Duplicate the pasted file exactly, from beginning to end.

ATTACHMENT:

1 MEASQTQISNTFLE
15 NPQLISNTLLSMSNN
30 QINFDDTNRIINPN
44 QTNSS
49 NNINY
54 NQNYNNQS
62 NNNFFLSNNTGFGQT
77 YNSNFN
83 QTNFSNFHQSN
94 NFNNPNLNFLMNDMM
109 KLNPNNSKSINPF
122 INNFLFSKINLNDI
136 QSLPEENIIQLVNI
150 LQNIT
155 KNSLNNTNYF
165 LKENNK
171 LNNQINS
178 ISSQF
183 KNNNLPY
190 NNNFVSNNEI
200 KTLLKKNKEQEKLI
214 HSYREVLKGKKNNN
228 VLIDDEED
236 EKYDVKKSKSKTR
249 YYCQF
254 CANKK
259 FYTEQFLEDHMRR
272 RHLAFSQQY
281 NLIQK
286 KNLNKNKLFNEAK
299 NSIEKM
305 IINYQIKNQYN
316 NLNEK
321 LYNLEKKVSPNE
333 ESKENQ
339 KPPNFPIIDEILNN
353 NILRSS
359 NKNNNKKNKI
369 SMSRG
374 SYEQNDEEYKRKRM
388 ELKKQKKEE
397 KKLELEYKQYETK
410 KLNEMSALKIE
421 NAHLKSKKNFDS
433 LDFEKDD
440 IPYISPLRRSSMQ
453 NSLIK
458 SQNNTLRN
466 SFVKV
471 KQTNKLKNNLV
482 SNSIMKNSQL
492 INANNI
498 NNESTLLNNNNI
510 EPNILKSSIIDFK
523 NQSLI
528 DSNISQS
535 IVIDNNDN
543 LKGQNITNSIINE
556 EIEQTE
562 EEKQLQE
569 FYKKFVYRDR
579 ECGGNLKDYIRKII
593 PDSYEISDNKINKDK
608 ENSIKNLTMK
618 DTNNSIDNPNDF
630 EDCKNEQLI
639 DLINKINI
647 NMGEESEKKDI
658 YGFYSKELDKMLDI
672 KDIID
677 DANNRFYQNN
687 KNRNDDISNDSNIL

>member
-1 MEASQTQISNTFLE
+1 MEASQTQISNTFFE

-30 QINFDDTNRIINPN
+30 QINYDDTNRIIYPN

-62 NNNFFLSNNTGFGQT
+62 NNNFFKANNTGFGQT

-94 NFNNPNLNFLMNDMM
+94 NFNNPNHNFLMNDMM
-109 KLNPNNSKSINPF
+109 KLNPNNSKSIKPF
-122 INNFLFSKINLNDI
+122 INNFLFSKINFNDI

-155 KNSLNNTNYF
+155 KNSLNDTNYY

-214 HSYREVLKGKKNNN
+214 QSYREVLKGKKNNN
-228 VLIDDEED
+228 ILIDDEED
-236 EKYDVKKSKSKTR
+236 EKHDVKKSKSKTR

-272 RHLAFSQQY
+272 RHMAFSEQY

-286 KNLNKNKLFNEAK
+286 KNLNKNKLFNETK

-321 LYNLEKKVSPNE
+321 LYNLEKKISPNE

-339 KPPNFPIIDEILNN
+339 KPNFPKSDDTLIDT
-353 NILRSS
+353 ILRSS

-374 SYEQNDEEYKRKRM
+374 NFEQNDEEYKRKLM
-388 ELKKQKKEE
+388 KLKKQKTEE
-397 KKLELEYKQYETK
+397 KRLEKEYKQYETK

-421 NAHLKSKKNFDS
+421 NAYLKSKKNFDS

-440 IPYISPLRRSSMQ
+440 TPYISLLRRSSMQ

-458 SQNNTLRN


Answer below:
1 MEASQTQISNTFLE
15 NPQLISNTLLSMSNN
30 QINFDDTNRIINPN
44 QTNSS
49 NNINY
54 NQNYNNQS
62 NNNFFLSNNTGFGQT
77 YNSNFN
83 QTNFSNFHQSN
94 NFNNPNLNFLMNDMM
109 KLNPNNSKSINPF
122 INNFLFSKINLNDI
136 QSLPEENIIQLVNI
150 LQNIT
155 KNSLNNTNYF
165 LKENNK
171 LNNQINS
178 ISSQF
183 KNNNLPY
190 NNNFVSNNEI
200 KTLLKKNKEQEKLI
214 HSYREVLKGKKNNN
228 VLIDDEED
236 EKYDVKKSKSKTR
249 YYCQF
254 CANKK
259 FYTEQFLEDHMRR
272 RHLAFSQQY
281 NLIQK
286 KNLNKNKLFNEAK
299 NSIEKM
305 IINYQIKNQYN
316 NLNEK
321 LYNLEKKVSPNE
333 ESKENQ
339 KPPNFPIIDEILNN
353 NILRSS
359 NKNNNKKNKI
369 SMSRG
374 SYEQNDEEYKRKRM
388 ELKKQKKEE
397 KKLELEYKQYETK
410 KLNEMSALKIE
421 NAHLKSKKNFDS
433 LDFEKDD
440 IPYISPLRRSSMQ
453 NSLIK
458 SQNNTLRN
466 SFVKV
471 KQTNKLKNNLV
482 SNSIMKNSQL
492 INANNI
498 NNESTLLNNNNI
510 EPNILKSSIIDFK
523 NQSLI
528 DSNISQS
535 IVIDNNDN
543 LKGQNITNSIINE
556 EIEQTE
562 EEKQLQE
569 FYKKFVYRDR
579 ECGGNLKDYIRKII
593 PDSYEISDNKINKDK
608 ENSIKNLTMK
618 DTNNSIDNPNDF
630 EDCKNEQLI
639 DLINKINI
647 NMGEESEKKDI
658 YGFYSKELDKMLDI
672 KDIID
677 DANNRFYQNN
687 KNRNDDISNDSNIL

>member
-1 MEASQTQISNTFLE
+1 MEASQTQISNTFFE

-30 QINFDDTNRIINPN
+30 QINYDDTNRIIYPN

-62 NNNFFLSNNTGFGQT
+62 NNNFFKANNTGFGQT

-94 NFNNPNLNFLMNDMM
+94 NFNNPNHNFLMNDMM
-109 KLNPNNSKSINPF
+109 KLNPNNSKSIKPF
-122 INNFLFSKINLNDI
+122 INNFLFSKINFNDI

-155 KNSLNNTNYF
+155 KNSLNDTNYY

-214 HSYREVLKGKKNNN
+214 QSYREVLKGKKNNN
-228 VLIDDEED
+228 ILIDDEED
-236 EKYDVKKSKSKTR
+236 EKHDVKKSKSKTR

-272 RHLAFSQQY
+272 RHMAFSEQY

-286 KNLNKNKLFNEAK
+286 KNLNKNKLFNETK

-321 LYNLEKKVSPNE
+321 LYNLEKKISPNE

-339 KPPNFPIIDEILNN
+339 KPNFPKSDDTLIDT
-353 NILRSS
+353 ILRSS

-374 SYEQNDEEYKRKRM
+374 NFEQNDEEYKRKLM
-388 ELKKQKKEE
+388 KLKKQKTEE
-397 KKLELEYKQYETK
+397 KRLEKEYKQYETK

-421 NAHLKSKKNFDS
+421 NAYLKSKKNFDS

-440 IPYISPLRRSSMQ
+440 TPYISLLRRSSMQ

-458 SQNNTLRN